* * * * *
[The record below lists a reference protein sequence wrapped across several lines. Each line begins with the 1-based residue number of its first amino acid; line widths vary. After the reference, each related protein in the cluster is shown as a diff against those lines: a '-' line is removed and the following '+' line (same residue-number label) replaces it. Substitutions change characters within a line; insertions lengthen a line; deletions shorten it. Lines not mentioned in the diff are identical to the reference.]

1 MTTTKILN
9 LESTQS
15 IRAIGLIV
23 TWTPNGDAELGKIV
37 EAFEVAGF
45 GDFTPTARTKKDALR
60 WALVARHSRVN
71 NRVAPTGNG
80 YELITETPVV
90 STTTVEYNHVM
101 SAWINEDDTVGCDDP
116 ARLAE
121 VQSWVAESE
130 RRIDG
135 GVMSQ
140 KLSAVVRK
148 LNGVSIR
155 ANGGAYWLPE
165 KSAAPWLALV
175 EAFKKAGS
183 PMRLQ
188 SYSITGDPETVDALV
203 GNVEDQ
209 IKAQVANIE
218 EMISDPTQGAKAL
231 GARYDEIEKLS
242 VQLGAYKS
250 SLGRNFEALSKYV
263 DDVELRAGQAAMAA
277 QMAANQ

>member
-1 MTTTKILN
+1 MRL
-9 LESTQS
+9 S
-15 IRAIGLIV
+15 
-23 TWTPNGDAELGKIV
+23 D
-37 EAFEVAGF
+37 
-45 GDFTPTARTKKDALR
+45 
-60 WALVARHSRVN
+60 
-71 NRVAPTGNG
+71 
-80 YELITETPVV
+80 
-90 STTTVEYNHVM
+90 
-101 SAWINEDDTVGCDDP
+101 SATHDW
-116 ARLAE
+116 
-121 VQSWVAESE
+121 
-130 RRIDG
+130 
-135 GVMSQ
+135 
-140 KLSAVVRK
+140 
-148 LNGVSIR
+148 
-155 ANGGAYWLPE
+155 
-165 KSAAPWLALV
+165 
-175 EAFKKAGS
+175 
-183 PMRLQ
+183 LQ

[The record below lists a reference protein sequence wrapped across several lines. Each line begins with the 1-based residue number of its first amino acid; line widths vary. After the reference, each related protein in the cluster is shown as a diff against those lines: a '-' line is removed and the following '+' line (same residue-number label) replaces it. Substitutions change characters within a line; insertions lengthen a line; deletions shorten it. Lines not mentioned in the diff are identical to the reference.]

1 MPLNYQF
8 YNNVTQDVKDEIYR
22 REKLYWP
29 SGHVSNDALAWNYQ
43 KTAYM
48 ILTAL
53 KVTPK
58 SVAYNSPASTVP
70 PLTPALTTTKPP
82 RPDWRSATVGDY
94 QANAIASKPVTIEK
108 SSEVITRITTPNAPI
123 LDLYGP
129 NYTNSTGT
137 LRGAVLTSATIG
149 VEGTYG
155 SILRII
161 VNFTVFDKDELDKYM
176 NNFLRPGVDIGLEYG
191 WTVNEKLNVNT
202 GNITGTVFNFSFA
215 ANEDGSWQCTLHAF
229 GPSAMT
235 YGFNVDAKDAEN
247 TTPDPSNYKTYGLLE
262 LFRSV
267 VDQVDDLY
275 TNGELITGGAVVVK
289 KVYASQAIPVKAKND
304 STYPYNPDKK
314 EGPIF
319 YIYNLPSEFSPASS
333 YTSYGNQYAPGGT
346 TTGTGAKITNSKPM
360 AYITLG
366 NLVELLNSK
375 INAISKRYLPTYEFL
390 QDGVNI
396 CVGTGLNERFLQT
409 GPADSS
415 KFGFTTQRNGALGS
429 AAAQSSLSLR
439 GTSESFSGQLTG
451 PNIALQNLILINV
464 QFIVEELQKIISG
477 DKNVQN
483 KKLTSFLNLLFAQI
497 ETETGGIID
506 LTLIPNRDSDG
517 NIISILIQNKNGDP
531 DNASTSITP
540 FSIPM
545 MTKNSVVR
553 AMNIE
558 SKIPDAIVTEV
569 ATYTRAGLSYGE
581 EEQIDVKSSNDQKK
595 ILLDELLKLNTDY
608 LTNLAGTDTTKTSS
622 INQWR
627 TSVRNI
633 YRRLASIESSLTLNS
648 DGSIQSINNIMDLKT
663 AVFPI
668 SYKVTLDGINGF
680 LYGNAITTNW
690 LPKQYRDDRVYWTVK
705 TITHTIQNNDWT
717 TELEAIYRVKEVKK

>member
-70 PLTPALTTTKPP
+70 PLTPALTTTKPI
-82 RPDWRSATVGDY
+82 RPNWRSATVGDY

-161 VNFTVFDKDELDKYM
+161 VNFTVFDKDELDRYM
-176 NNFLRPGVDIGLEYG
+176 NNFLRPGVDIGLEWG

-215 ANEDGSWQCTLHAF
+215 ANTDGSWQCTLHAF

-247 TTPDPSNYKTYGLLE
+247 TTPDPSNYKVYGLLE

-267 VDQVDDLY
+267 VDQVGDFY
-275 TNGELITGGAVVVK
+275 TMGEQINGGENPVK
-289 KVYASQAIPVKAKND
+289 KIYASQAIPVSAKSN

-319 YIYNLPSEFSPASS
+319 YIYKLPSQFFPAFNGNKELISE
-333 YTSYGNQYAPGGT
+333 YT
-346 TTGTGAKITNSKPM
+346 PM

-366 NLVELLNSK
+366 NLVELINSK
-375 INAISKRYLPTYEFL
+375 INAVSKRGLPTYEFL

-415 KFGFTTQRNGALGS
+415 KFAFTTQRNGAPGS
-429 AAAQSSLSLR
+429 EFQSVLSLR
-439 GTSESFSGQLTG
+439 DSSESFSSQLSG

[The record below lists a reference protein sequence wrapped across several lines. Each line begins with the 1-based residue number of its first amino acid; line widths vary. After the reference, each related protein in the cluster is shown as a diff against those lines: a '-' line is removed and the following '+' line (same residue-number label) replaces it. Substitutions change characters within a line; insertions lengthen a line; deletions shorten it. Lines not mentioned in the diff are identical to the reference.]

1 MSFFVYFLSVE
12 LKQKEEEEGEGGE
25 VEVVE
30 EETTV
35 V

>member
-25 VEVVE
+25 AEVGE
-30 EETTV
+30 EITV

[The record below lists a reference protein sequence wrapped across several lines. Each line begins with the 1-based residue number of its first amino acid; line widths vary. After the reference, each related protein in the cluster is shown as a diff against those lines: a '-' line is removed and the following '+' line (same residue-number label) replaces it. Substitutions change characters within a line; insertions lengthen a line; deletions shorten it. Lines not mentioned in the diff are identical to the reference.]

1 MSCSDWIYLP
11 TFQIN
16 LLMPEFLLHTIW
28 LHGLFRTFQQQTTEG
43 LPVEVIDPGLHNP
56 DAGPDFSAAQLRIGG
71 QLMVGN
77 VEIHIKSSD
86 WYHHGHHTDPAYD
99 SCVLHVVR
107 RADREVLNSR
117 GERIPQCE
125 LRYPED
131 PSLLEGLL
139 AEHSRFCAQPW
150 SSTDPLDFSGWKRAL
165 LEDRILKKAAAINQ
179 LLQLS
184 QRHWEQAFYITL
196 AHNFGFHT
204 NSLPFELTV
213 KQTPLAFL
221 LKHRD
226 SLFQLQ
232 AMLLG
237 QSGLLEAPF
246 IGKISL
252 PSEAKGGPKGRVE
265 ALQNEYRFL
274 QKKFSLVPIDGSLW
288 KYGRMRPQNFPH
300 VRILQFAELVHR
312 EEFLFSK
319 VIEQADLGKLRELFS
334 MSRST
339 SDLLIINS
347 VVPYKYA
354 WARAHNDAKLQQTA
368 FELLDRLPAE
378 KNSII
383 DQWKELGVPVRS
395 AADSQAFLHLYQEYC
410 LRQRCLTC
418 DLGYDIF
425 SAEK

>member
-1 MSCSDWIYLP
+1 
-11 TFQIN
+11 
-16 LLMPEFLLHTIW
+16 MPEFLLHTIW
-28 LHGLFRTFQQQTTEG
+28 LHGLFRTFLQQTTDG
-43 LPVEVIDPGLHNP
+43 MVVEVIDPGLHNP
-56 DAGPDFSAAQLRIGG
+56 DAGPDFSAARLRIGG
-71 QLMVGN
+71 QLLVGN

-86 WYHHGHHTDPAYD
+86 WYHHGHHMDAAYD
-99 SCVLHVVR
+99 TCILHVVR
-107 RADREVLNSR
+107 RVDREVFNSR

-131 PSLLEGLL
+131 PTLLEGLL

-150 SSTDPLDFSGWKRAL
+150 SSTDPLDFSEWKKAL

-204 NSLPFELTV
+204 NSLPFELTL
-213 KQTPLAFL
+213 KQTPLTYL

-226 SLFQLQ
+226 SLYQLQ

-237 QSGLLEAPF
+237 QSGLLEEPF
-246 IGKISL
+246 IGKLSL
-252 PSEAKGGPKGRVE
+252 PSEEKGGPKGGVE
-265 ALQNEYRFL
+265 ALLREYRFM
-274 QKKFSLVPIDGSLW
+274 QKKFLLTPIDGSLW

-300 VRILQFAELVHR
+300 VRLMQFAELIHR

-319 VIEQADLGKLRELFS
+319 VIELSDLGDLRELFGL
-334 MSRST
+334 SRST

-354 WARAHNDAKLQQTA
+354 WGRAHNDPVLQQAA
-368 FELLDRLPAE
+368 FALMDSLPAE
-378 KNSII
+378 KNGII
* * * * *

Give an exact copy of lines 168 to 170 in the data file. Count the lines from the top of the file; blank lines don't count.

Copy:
-346 TTGTGAKITNSKPM
+346 PM

-366 NLVELLNSK